In its Motion for Summary Judgment, Tabb Lakes challenges, among other things, the failure of the Corps to comply with proper notice and comment procedures under the Administrative Procedures Act (APA) before it issued a memorandum, in effect, rule making, which was subsequently the basis for making the jurisdictional determination in this case, claiming that Corps' jurisdiction stems from the regulations implementing section 404 of the CWA. 33 C.F.R. §§ 320, et seq.
The specific regulations set out at 33 C.F.R. § 328.3(a)(3) provide the definition of waters subject to Corps regulation:
"For the purpose of this regulation these terms are defined as follows:
(a) The term `waters of the United States' means
(3) All other waters such as intrastate lakes, rivers, streams (including intermittent streams), mudflats, sandflats, wetlands, sloughs, prairie potholes, wet meadows, playa lakes, or natural ponds, the use, degradation or destruction of which could affect interstate or foreign commerce including any such waters;
(i) Which are or could be used by interstate or foreign travelers for recreational or other purposes; or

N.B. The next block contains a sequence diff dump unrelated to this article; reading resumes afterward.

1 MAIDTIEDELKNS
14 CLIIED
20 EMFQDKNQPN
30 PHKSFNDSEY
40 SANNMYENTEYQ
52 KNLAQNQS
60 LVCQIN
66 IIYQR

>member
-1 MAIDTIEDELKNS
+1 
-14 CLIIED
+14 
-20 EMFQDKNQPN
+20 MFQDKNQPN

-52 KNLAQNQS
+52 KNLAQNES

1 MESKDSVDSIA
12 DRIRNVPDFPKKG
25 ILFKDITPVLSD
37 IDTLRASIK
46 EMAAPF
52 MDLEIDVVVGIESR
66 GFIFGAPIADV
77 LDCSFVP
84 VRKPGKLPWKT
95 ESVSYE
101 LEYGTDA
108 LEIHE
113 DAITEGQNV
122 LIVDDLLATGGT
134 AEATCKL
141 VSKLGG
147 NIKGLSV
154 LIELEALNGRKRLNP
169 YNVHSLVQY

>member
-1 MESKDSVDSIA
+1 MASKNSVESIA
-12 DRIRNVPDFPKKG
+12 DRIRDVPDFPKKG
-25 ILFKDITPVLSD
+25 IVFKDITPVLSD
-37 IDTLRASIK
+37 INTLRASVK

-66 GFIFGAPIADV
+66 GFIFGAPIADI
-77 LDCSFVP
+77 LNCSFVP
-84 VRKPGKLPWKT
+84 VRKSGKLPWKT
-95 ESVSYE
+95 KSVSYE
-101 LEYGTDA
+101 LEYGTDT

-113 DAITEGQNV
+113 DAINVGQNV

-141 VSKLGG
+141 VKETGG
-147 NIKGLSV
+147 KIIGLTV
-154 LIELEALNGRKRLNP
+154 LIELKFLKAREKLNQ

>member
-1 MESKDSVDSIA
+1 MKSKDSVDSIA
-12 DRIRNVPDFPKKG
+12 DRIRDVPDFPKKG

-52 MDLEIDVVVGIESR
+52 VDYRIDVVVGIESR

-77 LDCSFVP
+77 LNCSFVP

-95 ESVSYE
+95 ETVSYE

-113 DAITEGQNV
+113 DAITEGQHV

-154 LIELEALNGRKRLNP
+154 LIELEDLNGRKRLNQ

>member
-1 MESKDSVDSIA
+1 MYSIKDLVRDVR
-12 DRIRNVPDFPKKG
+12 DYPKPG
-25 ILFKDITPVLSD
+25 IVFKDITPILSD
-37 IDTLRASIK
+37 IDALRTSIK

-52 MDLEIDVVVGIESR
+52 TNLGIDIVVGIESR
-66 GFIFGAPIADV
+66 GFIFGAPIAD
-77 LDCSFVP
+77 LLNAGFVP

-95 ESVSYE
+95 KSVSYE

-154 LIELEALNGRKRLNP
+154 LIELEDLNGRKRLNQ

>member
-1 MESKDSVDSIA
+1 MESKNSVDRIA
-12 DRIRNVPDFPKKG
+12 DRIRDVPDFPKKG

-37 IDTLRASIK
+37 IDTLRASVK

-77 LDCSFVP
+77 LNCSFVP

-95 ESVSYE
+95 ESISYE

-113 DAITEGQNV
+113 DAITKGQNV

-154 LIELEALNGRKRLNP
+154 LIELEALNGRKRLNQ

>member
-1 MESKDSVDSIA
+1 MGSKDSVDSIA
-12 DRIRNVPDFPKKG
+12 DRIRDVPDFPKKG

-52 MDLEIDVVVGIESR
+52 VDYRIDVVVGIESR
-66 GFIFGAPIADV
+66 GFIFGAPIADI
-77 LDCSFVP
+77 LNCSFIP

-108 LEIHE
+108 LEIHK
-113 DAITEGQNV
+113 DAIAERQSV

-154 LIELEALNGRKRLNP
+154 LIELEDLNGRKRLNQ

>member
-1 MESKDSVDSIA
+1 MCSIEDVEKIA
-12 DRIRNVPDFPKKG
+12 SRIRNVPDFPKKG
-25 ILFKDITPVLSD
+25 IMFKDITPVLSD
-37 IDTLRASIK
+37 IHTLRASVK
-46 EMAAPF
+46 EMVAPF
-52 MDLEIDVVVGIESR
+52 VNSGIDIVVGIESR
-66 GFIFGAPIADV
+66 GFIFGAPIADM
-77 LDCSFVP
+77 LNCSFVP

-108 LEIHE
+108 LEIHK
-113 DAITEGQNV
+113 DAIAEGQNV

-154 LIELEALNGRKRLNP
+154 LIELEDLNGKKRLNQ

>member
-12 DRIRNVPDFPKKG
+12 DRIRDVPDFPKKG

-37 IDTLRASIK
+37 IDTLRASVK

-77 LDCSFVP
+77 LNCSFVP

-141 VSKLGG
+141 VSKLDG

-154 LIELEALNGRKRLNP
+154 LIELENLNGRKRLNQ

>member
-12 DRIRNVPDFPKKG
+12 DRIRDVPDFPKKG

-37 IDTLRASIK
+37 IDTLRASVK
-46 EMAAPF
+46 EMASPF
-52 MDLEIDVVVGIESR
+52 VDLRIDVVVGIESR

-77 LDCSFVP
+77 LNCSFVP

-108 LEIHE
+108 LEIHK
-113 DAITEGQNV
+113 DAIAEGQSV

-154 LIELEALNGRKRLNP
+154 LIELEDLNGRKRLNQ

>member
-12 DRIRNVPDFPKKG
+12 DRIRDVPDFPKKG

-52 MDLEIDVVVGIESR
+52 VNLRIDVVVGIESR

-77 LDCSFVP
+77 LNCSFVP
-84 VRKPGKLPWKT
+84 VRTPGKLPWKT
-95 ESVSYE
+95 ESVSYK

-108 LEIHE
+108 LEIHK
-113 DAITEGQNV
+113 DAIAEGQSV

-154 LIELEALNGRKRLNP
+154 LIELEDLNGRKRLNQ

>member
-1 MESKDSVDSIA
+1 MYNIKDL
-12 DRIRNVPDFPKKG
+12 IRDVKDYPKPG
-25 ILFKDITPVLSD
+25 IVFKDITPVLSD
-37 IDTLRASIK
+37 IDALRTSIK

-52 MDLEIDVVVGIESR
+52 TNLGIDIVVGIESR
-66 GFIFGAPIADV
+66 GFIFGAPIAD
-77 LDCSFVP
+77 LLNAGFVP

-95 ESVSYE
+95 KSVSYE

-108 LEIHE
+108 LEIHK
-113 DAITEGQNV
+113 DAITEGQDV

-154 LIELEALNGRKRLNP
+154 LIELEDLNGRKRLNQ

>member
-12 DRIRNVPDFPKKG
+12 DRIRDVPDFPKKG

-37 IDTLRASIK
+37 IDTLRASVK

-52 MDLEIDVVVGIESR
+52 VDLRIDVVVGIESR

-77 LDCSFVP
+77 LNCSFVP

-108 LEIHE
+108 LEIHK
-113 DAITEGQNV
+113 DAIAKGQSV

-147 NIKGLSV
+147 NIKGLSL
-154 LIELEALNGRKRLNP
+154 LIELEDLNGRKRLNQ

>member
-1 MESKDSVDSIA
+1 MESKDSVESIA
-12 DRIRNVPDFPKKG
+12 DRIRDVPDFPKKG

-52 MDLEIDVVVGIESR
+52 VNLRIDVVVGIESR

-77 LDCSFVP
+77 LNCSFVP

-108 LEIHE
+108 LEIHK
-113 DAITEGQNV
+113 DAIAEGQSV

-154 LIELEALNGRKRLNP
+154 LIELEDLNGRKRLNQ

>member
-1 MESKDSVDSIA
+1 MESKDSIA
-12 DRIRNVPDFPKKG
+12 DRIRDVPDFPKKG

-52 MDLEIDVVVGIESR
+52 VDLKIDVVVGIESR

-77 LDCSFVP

(ii) From which fish or shellfish are or could be taken and sold in interstate or foreign commerce; or
(iii) Which are used or could be used for industrial purpose[s] by industries in interstate commerce; . . ."
On November 8, 1985, Brigadier General Patrick J. Kelly, the Deputy Director of Civil Works for the U.S. Army Corps of Engineers in Washington, D.C., issued a memorandum to all district Corps offices listing the seven  standards which would indicate a sufficient interstate commerce connection to warrant exercise of jurisdiction by the Corps over isolated waters and wetlands. Specifically, number 5 is the indicator relied on by the Corps in this case and it reads, "Waters which are used or could be used as habitat by other migratory birds which cross state lines."